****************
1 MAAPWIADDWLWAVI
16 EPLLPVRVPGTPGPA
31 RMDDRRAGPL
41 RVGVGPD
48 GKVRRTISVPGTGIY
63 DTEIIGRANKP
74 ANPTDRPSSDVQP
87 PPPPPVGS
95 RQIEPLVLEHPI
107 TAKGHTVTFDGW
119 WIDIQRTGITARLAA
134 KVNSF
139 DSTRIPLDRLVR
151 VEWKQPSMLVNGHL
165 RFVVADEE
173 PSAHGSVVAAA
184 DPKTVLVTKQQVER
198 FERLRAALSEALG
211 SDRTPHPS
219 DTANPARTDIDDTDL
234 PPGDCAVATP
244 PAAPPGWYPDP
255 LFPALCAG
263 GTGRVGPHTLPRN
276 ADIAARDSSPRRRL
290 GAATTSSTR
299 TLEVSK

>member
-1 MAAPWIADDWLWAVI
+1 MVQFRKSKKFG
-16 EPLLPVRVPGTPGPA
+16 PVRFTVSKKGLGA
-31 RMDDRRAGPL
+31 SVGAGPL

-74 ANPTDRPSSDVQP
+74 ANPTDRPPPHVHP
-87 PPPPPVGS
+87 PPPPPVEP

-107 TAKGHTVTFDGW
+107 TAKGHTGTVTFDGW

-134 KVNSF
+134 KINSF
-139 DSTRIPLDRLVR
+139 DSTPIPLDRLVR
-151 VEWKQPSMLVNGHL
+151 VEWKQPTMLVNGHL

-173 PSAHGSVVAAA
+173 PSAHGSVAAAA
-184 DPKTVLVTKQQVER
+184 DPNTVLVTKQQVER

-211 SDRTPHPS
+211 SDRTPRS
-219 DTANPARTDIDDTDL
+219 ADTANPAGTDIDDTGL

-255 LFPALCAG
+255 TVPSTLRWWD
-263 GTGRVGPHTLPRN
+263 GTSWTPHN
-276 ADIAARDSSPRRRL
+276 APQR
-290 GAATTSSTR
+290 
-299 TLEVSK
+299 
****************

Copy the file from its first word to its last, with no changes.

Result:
1 MAAPWIADDWLWAVI
16 EPLLPVRVPGTPGPA
31 RMDDRRAGPL
41 RVGVGPD
48 GKVRRTISVPGTGIY
63 DTEIIGRANKP
74 ANPTDRPSSDVQP
87 PPPPPVGS
95 RQIEPLVLEHPI
107 TAKGHTVTFDGW
119 WIDIQRTGITARLAA
134 KVNSF
139 DSTRIPLDRLVR
151 VEWKQPSMLVNGHL
165 RFVVADEE
173 PSAHGSVVAAA
184 DPKTVLVTKQQVER
198 FERLRAALSEALG
211 SDRTPHPS
219 DTANPARTDIDDTDL
234 PPGDCAVATP
244 PAAPPGWYPDP
255 LFPALCAG
263 GTGRVGPHTLPRN
276 ADIAARDSSPRRRL
290 GAATTSSTR
299 TLEVSK

>member
-1 MAAPWIADDWLWAVI
+1 MVQFRKSKKFG
-16 EPLLPVRVPGTPGPA
+16 PVRFTVSKKGLGA
-31 RMDDRRAGPL
+31 SVGAGPL

-74 ANPTDRPSSDVQP
+74 ANPTDRPPPHVHP
-87 PPPPPVGS
+87 PPPPPVEP

-107 TAKGHTVTFDGW
+107 TAKGHTGTVTFDGW

-134 KVNSF
+134 KINSF
-139 DSTRIPLDRLVR
+139 DSTPIPLDRLVR
-151 VEWKQPSMLVNGHL
+151 VEWKQPTMLVNGHL

-173 PSAHGSVVAAA
+173 PSAHGSVAAAA
-184 DPKTVLVTKQQVER
+184 DPNTVLVTKQQVER

-211 SDRTPHPS
+211 SDRTPRS
-219 DTANPARTDIDDTDL
+219 ADTANPAGTDIDDTGL

-255 LFPALCAG
+255 TVPSTLRWWD
-263 GTGRVGPHTLPRN
+263 GTSWTPHN
-276 ADIAARDSSPRRRL
+276 APQR
-290 GAATTSSTR
+290 
-299 TLEVSK
+299 